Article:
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Doubt and Indecision

In the past minute or three I’ve been trying to determine what it is that so distinguishes one month from another. What is it that transpires from January to February? For comparison, I’ve thought of June and July as baseball and football, respectively (all of this purely subjective). March and April and I have a poetic, historic wealth: the cruelest month and Eliot, the ides of March and Caesar. Historical dates and poetry: Dickens — Oh, God, you name them...spring, you see? Poetry! Don’t care for it? Well, go to hockey, if you know what I mean. October and November, those two months during which I often find peace and aesthetics, are far gone and I’m not certain what

I’m left with here, and with age, I fear the cold.

Irrational it may be, but as T.S. Eliot wrote, “I will show you fear in a handful of dust.” Just so, to me, and possibly anyone my age when the temperature drops. Possibly your circulation is not what it once was; 64 degrees can be the intimation of death in the wings.

Fridays, Friday nights — once an occasion for leisure activity...activity anyway, entertainment, and in my case, near or literal debauchery — they are now simply for leisure and possibly entertainment with a book or film. Trepidation remains at hand as it has during the week, even during sleep, in dreams. The winter retains its aesthetics, but I will show you fear in a thermometer. And, Lord, that is pathetic. This is Southern California.

This is one of the last columns in which I will speak so much of myself. I have had a humbling experience in a seizure and have been informed of my lack of remarkability. I will say only this, and you may or may not care. That is all right; turn the page. The dead of winter is the suffering provided when needed for me. It tells me the coachman is in the neighborhood and is too happy to hold open the door with a grin.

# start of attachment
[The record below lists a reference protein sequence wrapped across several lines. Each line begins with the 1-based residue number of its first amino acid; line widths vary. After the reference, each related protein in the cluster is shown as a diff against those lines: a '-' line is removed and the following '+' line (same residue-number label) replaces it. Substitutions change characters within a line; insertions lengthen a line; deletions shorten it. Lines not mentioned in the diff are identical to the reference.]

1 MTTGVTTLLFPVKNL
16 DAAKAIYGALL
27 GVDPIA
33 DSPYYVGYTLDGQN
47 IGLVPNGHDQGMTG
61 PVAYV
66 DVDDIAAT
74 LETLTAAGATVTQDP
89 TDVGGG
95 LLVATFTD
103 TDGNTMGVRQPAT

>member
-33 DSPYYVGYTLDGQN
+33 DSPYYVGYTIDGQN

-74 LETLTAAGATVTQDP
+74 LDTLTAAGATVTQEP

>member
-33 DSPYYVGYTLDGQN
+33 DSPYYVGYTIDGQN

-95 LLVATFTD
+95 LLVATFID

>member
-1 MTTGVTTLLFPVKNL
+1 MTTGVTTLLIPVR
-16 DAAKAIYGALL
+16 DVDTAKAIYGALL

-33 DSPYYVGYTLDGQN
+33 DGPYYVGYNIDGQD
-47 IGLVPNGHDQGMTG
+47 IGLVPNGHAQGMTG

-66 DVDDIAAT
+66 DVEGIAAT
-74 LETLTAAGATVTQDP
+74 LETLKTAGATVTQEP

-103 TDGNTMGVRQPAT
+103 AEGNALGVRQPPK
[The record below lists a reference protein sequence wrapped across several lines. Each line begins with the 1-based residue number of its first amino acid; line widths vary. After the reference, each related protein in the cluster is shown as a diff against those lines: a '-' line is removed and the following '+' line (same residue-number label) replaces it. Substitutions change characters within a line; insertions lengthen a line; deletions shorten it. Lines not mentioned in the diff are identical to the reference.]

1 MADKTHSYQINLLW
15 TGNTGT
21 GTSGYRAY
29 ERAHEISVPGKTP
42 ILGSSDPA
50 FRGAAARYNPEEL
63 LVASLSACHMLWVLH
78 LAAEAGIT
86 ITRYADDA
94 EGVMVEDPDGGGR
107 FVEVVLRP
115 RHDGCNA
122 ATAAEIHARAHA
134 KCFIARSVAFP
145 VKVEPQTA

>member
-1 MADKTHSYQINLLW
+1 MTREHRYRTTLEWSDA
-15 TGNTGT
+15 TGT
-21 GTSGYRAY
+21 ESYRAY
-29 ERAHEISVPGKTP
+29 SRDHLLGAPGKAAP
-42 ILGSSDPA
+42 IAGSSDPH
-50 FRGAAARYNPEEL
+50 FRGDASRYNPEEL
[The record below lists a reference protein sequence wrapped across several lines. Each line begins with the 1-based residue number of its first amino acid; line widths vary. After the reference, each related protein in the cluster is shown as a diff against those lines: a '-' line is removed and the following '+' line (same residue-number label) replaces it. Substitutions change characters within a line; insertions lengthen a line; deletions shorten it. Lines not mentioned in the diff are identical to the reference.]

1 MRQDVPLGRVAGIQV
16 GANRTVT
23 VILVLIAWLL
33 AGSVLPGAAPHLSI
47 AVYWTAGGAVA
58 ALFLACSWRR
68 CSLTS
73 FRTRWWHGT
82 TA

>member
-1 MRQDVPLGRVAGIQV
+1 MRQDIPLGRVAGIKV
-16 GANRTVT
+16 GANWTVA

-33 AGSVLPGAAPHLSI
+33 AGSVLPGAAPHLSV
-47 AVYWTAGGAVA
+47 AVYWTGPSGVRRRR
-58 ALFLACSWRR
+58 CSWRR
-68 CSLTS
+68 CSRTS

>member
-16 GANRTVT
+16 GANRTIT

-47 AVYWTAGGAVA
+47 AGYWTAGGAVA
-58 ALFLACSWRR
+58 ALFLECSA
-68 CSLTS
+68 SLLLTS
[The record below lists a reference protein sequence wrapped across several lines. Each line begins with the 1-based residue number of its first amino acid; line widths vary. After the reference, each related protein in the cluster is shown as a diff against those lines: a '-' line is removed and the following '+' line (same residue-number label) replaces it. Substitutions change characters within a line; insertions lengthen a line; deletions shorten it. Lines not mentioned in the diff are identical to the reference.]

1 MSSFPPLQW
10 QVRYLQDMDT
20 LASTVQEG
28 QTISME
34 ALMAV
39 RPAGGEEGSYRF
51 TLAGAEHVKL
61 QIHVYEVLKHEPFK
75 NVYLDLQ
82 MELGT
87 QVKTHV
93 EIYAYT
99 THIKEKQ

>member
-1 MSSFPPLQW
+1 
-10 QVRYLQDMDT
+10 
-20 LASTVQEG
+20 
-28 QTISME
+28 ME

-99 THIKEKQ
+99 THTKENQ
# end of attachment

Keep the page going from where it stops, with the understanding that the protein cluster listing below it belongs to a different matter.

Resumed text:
Doubt and indecision plague me at this time of year. You? Those still with me? Do I go out? Will the jacket be warm? My mad son threw away my very warm one, I reflect. “It was bad luck for you. You had multiple heart attacks in them.” He means the withdrawal seizure, not heart attacks at all. He will not hear of the truth. He has his own skewed, desperate, and magical thinking. And aside from the cold, there is now more doubt — for some reason of which I am unsure — about work. Am I losing it? Has any propensity for the craft fled now with age and the new season?

The pitiful and incomprehensible demoralization of which Alcoholics Anonymous speaks is with me now, whether I drink or do not. It is not unusual at all if I do. I may not do so to excess, but I am just as likely to do just that. In this way the winter months I speak of have much in common with August. That is the month I always feel as if I am in some god-forsaken colony of the 18th Century British Empire and despair. Have I sufficiently depressed you? My apologies, but I must go on.

Certainly there are comforts, compensations, even joys during January, February. Friends, contact with family, even frustrating ones, particular meals or passages in books, a play of light. But spring now takes on the characteristic of that which is no longer promised. A literal light at the end of a tunnel that can be withheld like an allowance when one was a child.

Friday nights are no longer associated with license but responsibility, and I am acutely aware that my mother was correct: I am an irresponsible bastard. In January and February, I mean — oh, August as well. I reread that and see how much it resembles self-pity. But no, that is not it, that is not it at all. Indeed I am excellent at the stuff, self-pity, but here I speak of self-observation. Oh, and again, I assure you — for the last time. For the very last time.

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In the past minute or three I’ve been trying to determine what it is that so distinguishes one month from another. What is it that transpires from January to February? For comparison, I’ve thought of June and July as baseball and football, respectively (all of this purely subjective). March and April and I have a poetic, historic wealth: the cruelest month and Eliot, the ides of March and Caesar. Historical dates and poetry: Dickens — Oh, God, you name them...spring, you see? Poetry! Don’t care for it? Well, go to hockey, if you know what I mean. October and November, those two months during which I often find peace and aesthetics, are far gone and I’m not certain what